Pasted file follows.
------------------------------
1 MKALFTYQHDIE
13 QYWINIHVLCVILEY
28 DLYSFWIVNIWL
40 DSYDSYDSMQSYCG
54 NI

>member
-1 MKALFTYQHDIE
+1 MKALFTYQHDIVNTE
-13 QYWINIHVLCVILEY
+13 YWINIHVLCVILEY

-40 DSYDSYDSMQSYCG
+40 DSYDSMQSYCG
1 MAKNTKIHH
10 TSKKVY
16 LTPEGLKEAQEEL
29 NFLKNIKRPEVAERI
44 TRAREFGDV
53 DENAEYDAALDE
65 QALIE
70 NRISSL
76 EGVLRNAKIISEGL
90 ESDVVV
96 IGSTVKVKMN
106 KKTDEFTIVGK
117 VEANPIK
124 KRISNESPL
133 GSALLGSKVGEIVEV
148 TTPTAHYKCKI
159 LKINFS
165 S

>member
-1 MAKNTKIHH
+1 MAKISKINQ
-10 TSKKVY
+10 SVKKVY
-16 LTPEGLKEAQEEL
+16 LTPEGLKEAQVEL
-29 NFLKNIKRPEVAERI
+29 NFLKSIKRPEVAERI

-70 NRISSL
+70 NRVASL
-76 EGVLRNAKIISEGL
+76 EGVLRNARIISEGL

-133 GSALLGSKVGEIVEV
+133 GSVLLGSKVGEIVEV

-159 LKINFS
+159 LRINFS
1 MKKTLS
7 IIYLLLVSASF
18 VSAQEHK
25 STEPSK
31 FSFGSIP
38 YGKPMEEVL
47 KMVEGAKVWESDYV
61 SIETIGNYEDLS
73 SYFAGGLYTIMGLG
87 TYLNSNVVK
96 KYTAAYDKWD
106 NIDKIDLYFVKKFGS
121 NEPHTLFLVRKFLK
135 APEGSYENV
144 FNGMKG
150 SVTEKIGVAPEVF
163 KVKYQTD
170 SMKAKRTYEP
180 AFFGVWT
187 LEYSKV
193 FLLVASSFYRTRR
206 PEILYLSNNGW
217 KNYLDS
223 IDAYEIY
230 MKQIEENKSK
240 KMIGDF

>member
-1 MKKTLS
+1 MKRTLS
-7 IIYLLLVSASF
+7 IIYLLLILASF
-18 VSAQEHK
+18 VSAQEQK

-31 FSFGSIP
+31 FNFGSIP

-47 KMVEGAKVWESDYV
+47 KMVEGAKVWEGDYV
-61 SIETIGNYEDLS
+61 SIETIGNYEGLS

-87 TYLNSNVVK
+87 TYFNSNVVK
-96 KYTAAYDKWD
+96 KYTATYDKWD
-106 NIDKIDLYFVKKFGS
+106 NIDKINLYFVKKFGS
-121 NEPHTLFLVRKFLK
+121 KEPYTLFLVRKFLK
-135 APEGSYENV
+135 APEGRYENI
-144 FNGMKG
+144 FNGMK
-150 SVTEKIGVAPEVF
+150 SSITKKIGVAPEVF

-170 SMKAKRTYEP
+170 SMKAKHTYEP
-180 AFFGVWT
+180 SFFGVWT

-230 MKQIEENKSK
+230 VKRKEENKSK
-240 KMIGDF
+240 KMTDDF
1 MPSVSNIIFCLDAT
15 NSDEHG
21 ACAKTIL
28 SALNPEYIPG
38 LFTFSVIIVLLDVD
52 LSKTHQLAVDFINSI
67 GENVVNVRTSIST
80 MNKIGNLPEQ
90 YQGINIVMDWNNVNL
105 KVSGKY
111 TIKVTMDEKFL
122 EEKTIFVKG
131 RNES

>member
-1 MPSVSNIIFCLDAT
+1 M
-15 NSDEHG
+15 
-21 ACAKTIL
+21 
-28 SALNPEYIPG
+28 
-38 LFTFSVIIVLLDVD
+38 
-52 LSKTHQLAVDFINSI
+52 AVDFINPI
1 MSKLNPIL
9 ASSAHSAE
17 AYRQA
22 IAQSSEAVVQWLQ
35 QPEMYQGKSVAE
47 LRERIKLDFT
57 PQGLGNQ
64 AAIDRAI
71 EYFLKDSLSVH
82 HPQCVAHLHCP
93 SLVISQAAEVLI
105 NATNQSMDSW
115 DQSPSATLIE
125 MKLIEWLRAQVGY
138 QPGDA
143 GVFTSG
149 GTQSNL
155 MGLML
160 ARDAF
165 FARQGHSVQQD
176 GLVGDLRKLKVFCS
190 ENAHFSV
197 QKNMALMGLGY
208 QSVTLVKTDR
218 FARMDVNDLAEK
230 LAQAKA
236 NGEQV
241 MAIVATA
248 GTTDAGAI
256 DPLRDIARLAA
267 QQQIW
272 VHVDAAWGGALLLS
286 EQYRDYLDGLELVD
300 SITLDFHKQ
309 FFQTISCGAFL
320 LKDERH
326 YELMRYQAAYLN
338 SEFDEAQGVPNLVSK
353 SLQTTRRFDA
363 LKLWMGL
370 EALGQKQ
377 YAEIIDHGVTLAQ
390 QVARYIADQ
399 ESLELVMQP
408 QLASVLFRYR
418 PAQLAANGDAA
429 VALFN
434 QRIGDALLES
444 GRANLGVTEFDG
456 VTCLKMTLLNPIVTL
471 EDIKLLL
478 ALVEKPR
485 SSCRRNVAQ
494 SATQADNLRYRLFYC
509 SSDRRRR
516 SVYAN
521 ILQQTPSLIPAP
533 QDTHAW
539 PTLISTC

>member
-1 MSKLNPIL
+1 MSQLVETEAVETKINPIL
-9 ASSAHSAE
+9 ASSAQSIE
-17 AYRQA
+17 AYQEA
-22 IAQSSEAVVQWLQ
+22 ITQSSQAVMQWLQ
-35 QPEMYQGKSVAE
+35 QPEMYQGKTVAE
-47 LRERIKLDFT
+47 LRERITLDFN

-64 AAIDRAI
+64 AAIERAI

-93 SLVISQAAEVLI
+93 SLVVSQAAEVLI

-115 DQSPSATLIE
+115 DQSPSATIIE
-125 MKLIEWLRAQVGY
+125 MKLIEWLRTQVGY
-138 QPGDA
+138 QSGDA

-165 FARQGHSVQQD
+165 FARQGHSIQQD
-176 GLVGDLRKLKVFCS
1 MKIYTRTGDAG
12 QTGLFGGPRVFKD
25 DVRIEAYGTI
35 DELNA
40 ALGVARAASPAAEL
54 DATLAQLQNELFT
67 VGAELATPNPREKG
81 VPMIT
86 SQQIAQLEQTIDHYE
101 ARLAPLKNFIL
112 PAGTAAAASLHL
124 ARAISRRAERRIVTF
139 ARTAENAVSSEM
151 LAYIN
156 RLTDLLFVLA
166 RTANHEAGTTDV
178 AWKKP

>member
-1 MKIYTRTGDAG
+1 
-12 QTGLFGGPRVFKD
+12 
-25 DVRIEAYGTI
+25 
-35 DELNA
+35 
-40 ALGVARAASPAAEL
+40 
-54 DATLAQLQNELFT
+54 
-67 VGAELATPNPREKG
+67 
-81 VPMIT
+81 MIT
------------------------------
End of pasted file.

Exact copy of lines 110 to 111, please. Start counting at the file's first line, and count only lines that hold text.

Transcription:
15 NSDEHG
21 ACAKTIL